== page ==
Becoming a parent can feel daunting at times, especially when parents realize their new arrivals did not come with instruction manuals. While not quite as cute, the arrival of the coronavirus certainly did not come with a manual. Just ask China. When it comes to pregnancy and coronaviruses, there is a serious lack of information, studies and protocol of how to proceed. Many parents are wondering how this pandemic will alter their pregnancies, births, and postpartum transitions.
The following information is what I know about pregnancy and coronaviruses. Heads up – it’s not much. As I gather more information, I’ll be sure to continue to update this page. If you have any personal experiences with COVID-19 and pregnancy, childbirth, and/or postpartum, please leave a comment to share with others.
Coronaviruses (COVID-19) FAQs (SOURCE)
If you are familiar with COVID-19, feel free to scroll down to the information below specifically regarding pregnancy and coronaviruses.
What is a Coronavirus?
Coronaviruses are a large family of viruses which may cause illness in animals or humans. In humans, several coronaviruses are known to cause respiratory infections ranging from the common cold to more severe diseases such as Middle East Respiratory Syndrome (MERS) and Severe Acute Respiratory Syndrome (SARS). The most recently discovered coronavirus causes coronavirus disease COVID-19.
What is COVID-19?
COVID-19 is the infectious disease caused by the most recently discovered coronavirus. This new virus and disease were unknown before the outbreak began in Wuhan, China, in December 2019.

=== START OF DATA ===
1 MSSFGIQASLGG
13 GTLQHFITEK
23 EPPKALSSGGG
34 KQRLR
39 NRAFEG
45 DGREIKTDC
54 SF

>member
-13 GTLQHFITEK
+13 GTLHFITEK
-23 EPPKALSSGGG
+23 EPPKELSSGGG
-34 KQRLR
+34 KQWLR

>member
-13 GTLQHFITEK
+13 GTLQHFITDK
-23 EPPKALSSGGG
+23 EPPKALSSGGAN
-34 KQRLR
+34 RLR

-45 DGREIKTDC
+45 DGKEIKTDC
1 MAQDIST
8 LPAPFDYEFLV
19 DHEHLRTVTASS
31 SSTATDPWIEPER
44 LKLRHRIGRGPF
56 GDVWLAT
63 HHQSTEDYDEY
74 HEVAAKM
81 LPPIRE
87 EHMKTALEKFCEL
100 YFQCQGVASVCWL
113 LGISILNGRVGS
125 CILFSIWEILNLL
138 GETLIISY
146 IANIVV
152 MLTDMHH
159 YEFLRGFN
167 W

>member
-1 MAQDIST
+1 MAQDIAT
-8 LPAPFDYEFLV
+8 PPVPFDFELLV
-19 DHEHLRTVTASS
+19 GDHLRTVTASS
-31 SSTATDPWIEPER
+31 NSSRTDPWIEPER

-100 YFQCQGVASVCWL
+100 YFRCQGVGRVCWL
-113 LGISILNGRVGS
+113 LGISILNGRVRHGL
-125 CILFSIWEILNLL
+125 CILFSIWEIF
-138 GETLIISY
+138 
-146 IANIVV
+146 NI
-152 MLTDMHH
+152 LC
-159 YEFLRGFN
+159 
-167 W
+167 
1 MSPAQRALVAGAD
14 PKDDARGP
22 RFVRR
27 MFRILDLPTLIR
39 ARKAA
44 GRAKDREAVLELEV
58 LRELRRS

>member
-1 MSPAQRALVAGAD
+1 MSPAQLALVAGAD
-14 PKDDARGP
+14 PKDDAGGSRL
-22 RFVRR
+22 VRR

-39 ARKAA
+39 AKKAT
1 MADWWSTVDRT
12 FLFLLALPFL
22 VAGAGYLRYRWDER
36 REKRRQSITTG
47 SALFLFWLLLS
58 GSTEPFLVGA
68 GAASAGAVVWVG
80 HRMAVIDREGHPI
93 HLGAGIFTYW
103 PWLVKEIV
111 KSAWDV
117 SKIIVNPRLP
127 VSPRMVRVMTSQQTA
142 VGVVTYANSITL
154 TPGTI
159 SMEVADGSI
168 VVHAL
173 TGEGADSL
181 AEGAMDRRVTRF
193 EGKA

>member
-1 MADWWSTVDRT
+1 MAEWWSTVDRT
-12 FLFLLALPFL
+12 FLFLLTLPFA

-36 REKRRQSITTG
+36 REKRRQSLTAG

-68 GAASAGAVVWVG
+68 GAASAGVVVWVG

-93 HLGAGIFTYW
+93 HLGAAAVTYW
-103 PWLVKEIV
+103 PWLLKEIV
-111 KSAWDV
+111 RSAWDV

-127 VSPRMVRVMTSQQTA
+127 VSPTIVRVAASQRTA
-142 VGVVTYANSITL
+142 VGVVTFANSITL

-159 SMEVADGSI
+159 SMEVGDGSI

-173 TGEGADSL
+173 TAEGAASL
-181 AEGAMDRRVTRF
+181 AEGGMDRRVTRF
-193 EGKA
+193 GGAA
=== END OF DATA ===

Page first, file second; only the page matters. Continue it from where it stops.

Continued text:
What are Symptoms of Coronaviruses/COVID-19?
The most common symptoms of COVID-19 are fever, tiredness, and dry cough. Some patients may have aches and pains, nasal congestion, runny nose, sore throat, or diarrhea. These symptoms are usually mild and begin gradually.
Some people become infected but don’t develop any symptoms. Most people (about 80%) recover from the disease without needing special treatment.
How Can I Prevent Coronaviruses?
- Regularly and thoroughly clean your hands with an alcohol-based hand rub or wash them with soap and water.
- Why? Washing your hands with soap and water or using alcohol-based hand rub kills viruses that may be on your hands.
- Maintain at least a 3 ft distance between yourself and anyone who is coughing or sneezing.
- Why? When someone coughs or sneezes they spray small liquid droplets from their nose or mouth which may contain virus. If you are too close, you can breathe in the droplets, including the COVID-19 virus if the person coughing has the disease.
- Avoid touching eyes, nose and mouth.
- Why? Hands touch many surfaces and can pick up viruses. Once contaminated, hands can transfer the virus to your eyes, nose or mouth. From there, the virus can enter your body and can make you sick.
- Make sure you, and the people around you, follow good respiratory hygiene. This means covering your mouth and nose with your bent elbow or tissue when you cough or sneeze. Dispose of the used tissue immediately and wash your hands.
- Why? Droplets spread virus. By following good respiratory hygiene you protect the people around you from viruses such as cold, flu and COVID-19.
- Stay home if you feel unwell. If you have a fever, cough and difficulty breathing, seek medical attention and call in advance. Follow the directions of your local health authority.
- Why? National and local authorities will have the most up to date information on the situation in your area. Calling in advance will allow your health care provider to quickly direct you to the right health facility. This will also protect you and help prevent spread of viruses and other infections.